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7 of 8 people found the following review helpful By Michael J. Foy on October 12, 2009
Format: Hardcover Verified Purchase
This is a big book and it felt like a big book to read since I could easily put it down. Lots of stories. Some good, some not so good. The surprising thing about this book was that it wasn't more upbeat. When I think of Space Opera I think Star Wars but that kind of fun is a throwback in todays Sci-Fi universe. These stories were very modern and although thought provoking a lot ended with a feeling of 'so what' or 'where's the fun'.

Michael J. Foy
Author of The Kennedy Effect
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16 of 22 people found the following review helpful By Harriet Klausner #1 HALL OF FAME on July 17, 2006
Format: Hardcover
In the Introduction to this superb anthology, space opera was coined by Bob Tucker in 1941: "In these hectic days of phrase coning, we offer one. Westerns are called "horse operas," the morning housewife tear-jerkers are called "soap operas." For the hacky, grinding, stinking, outworn space ship yarn, or world saving for that matter, we offer space opera." By 1959 the connotation remained "A hack science fiction story, a dressed up western" as noted by Fancyclopedia II. By the 1960s space opera was considered dead. Yet today it is alive, well, and highly regarded as its reputation changed as "sh*t became Shinola". This terrific compilation pays tribute to space opera tales from various decades starting with a delightful Edmond Hamilton tale from 1929 to a Stephen Baxter contribution from 2003; the entries showcase the evolution and make an analytical argument that even cheap pulp fiction in outer space can be well written. The break out by decades is as follows: 1920s - 1; 1930s - 1; 1940s - 1; 1950s - 2; 1960s - 1; 1970s - 1; 1980s - 3; 1990s - 16; 2000s - 6. Though the spread is heavily the 1990s (half the entries) with some readers fascinated with the sub-genre roots wanting more of the older entries, the contributions are from a who's who, who come through with superb tales. This is must reading for science fiction short story fans.

Harriet Klausner
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8 of 11 people found the following review helpful By Lynda Williams on September 10, 2006
Format: Hardcover
As someone whose own work has been describe as intelligent space opera, I love this book just for the statment on the dust jacket that:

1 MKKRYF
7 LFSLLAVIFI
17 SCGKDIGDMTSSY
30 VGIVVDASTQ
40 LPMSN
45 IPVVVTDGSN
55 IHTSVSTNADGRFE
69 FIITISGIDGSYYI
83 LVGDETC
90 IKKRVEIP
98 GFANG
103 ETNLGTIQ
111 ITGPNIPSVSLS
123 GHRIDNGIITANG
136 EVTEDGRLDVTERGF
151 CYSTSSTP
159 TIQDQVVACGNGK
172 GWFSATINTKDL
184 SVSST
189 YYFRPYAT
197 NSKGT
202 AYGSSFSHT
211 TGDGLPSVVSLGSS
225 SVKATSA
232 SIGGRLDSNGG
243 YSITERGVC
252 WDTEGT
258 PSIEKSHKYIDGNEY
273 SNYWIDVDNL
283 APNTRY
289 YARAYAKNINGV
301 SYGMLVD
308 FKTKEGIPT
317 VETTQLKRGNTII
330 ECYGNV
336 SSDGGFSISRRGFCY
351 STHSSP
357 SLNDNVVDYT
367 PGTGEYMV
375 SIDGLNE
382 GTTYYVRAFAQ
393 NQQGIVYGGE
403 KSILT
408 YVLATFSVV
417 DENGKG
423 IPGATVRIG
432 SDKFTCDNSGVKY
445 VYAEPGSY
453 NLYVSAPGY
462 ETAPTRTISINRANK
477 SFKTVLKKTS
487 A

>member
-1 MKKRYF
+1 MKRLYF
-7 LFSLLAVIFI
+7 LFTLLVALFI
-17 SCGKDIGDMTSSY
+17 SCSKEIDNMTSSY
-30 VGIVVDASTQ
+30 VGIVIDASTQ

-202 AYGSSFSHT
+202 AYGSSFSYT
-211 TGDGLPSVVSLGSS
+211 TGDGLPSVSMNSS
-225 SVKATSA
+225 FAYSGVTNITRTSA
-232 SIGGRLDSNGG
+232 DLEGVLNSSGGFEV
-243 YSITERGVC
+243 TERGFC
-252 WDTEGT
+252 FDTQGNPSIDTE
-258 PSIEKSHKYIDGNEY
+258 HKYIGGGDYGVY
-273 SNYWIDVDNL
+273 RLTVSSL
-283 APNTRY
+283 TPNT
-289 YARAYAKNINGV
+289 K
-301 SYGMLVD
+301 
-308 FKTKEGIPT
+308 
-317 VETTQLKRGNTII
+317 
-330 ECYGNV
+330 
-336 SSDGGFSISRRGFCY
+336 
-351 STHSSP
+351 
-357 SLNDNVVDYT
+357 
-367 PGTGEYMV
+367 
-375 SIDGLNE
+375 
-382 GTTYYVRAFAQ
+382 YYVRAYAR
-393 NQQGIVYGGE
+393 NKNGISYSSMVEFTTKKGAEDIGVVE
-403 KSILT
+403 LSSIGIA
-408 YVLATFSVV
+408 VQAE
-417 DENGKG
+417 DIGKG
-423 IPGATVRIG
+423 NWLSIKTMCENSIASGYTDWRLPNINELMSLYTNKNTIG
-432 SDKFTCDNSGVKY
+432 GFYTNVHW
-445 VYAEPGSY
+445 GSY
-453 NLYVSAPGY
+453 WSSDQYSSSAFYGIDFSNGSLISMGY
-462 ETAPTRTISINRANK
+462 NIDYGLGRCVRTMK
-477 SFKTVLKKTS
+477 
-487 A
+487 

Space Opera, once a derisive term for cheap pulp adventure, has come to mean something more in modern SF: compelling adventure stories told against a broad canvas and written to the highest level of skill. Indeed, it can be argued that the "new space opera" is one of the defining streams of modern SF.

I confess I thought it was more of an academic analysis than an anthology when I bought it, but now I'm looking forward to the sampling of works from different times and tangents, instead. There is an element of academic analysis, as well, in the introduction.
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1 of 1 people found the following review helpful By Jim-100 on October 28, 2013
Format: Hardcover Verified Purchase
Looks like a pretty good collection of stories. This complements some of the other collections of short stories in my library. Will enjoy reading it.
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2 of 3 people found the following review helpful By L. Ochs on July 22, 2007
Format: Paperback
Just finished reading this monster, (940-plus pages), and all I can say is "Wow!" After 50-plus years of reading SF I would have thought at least one of these stories would be a re-read. No way! They were all new to me and I give a big, "two thumbs UP" for nearly every one. The editors are to be commended for an excellent job with their introductions to the stories and lots of eclectic info on the authors. I honestly can't remember reading another anthology with such a majority of very good stories. If you are new to SF and wish to know about the various definitions of the term 'space opera', or, if you are an old hand, like me, and wish to dine on a sumptious buffet of the sub-genre stretching from it's very beginnings to the present, this book should not be overlooked. I just ordered the editor's companion volume "The Hard SF Renaissance" based solely on the quality of the stories included in this volume.